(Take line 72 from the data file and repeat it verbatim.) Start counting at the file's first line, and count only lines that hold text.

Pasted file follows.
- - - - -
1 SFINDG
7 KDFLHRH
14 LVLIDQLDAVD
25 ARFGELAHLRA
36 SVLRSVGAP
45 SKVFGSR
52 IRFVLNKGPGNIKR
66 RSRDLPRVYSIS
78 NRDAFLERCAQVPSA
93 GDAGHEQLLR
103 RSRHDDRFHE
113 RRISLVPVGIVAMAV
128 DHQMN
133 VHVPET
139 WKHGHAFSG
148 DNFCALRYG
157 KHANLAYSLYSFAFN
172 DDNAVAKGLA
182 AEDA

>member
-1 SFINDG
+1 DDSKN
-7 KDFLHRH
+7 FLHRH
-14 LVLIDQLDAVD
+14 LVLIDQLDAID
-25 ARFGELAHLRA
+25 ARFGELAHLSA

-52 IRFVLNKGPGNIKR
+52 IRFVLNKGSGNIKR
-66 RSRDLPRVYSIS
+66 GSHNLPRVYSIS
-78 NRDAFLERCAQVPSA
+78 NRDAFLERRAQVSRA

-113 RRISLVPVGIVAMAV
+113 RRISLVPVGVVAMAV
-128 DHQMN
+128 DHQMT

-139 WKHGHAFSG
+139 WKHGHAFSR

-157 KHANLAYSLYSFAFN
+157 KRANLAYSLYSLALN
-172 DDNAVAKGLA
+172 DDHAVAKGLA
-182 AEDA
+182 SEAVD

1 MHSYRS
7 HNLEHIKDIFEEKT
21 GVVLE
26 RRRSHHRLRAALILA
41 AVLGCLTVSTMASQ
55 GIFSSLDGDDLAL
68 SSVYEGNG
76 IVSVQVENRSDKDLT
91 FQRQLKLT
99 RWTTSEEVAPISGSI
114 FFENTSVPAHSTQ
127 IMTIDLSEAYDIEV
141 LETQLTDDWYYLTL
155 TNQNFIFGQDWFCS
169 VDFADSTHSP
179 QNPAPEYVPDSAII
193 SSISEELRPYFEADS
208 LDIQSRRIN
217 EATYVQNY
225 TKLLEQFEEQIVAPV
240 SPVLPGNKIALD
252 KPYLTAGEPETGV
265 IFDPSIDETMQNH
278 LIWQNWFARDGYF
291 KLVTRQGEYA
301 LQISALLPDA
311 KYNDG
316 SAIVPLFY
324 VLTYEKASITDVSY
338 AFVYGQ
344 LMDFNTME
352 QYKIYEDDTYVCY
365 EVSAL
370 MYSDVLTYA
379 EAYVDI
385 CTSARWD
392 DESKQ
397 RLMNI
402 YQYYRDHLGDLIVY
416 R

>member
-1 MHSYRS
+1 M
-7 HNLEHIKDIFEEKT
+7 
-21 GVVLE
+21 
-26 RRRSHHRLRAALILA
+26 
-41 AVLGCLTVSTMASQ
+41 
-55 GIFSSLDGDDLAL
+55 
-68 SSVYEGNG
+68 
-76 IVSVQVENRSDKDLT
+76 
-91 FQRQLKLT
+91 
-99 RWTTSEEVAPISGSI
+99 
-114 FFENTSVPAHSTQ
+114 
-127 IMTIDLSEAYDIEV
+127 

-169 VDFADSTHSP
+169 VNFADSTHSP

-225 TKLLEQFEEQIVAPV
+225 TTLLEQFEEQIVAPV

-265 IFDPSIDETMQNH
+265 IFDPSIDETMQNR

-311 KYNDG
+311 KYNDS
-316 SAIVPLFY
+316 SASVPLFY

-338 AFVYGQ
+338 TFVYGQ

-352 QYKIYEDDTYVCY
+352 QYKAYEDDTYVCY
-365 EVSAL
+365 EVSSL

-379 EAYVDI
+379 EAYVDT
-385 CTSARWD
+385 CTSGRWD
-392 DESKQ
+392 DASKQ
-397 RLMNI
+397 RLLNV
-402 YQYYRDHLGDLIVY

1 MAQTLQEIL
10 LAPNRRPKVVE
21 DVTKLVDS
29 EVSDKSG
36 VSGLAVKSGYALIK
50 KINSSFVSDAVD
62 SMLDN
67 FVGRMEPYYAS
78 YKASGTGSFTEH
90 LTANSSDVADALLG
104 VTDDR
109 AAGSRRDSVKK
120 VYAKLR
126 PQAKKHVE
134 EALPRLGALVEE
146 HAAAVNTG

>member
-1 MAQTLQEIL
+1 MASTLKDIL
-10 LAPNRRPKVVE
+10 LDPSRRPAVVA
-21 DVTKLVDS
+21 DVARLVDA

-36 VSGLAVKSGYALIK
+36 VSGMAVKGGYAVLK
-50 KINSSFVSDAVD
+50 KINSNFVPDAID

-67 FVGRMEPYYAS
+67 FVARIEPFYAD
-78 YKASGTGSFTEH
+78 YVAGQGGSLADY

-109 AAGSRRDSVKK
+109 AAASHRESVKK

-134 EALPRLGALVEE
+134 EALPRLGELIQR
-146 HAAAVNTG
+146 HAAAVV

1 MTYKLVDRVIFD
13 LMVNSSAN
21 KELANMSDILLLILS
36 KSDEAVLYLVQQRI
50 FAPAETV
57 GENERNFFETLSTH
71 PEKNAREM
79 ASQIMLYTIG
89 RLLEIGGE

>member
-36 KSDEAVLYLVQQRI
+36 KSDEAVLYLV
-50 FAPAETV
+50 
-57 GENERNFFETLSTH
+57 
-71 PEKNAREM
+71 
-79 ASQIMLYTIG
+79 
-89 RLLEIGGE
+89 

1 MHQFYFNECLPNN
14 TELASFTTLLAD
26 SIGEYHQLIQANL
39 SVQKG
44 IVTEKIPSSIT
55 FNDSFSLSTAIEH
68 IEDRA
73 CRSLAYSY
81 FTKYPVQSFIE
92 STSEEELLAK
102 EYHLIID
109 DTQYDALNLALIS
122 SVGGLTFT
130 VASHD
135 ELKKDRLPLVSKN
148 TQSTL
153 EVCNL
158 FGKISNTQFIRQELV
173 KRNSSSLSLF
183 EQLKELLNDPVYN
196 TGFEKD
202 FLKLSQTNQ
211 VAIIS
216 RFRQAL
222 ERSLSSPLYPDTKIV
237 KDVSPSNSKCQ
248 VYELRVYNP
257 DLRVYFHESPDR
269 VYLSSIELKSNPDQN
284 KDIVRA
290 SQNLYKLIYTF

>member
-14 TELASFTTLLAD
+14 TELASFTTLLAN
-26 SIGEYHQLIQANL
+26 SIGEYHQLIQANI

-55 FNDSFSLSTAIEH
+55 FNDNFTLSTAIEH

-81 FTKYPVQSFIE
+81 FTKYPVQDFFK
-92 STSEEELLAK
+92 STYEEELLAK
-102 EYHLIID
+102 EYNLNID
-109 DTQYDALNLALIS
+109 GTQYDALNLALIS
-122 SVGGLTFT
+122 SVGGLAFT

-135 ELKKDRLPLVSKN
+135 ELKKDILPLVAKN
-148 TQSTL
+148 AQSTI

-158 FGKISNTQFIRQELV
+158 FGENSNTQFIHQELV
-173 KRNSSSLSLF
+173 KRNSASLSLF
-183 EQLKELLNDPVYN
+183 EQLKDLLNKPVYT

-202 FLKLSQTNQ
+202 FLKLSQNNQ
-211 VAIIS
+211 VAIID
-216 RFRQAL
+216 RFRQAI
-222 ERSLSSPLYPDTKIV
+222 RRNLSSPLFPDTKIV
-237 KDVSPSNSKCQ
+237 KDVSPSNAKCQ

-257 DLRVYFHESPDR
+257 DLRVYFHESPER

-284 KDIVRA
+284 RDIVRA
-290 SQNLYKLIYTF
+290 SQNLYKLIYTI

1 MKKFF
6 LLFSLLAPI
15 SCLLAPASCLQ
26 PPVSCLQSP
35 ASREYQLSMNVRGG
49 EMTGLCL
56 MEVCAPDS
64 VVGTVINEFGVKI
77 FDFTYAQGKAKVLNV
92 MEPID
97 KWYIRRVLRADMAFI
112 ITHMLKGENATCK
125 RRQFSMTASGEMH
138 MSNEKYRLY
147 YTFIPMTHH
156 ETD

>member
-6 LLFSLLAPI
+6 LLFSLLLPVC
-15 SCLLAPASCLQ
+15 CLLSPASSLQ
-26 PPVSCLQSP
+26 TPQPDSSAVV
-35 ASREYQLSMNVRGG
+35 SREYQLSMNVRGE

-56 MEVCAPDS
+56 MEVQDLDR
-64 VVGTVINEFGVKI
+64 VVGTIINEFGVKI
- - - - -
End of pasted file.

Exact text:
301 LQISALLPDA